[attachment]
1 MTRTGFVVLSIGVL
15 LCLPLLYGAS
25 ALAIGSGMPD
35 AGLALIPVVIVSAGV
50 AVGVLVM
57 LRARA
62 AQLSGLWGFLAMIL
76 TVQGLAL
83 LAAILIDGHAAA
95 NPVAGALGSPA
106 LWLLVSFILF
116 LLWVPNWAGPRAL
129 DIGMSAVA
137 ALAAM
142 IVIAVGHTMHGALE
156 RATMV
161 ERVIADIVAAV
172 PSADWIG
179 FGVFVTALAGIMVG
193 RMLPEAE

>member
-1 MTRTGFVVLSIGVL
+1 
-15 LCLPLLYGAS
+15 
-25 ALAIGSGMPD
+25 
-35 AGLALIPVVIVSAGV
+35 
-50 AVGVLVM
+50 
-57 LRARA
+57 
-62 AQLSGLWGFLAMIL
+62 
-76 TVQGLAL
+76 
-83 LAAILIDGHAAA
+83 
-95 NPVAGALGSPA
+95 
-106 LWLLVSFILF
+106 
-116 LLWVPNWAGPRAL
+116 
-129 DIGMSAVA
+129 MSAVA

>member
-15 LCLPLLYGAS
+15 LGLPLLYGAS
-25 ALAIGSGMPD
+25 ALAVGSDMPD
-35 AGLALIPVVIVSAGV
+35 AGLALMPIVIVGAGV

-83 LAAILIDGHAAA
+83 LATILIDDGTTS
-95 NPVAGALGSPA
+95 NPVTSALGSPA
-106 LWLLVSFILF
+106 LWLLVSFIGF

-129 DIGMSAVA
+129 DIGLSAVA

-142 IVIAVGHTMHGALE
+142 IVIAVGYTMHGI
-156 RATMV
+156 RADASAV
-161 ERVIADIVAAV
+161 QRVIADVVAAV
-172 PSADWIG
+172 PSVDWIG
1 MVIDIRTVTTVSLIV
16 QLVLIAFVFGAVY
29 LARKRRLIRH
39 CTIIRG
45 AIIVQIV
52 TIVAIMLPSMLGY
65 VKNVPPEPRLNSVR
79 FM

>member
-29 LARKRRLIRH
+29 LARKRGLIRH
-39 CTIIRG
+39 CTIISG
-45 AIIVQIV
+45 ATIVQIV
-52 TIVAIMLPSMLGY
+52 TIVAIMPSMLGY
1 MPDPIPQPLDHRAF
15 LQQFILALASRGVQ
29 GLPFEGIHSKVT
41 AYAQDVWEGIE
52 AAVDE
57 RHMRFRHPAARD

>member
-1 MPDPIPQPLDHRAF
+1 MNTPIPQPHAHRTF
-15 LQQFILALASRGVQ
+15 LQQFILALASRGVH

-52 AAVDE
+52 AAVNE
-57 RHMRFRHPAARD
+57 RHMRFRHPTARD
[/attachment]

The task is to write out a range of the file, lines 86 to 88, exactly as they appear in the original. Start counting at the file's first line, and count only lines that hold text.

-52 TIVAIMLPSMLGY
+52 TIVAIMPSMLGY
1 MPDPIPQPLDHRAF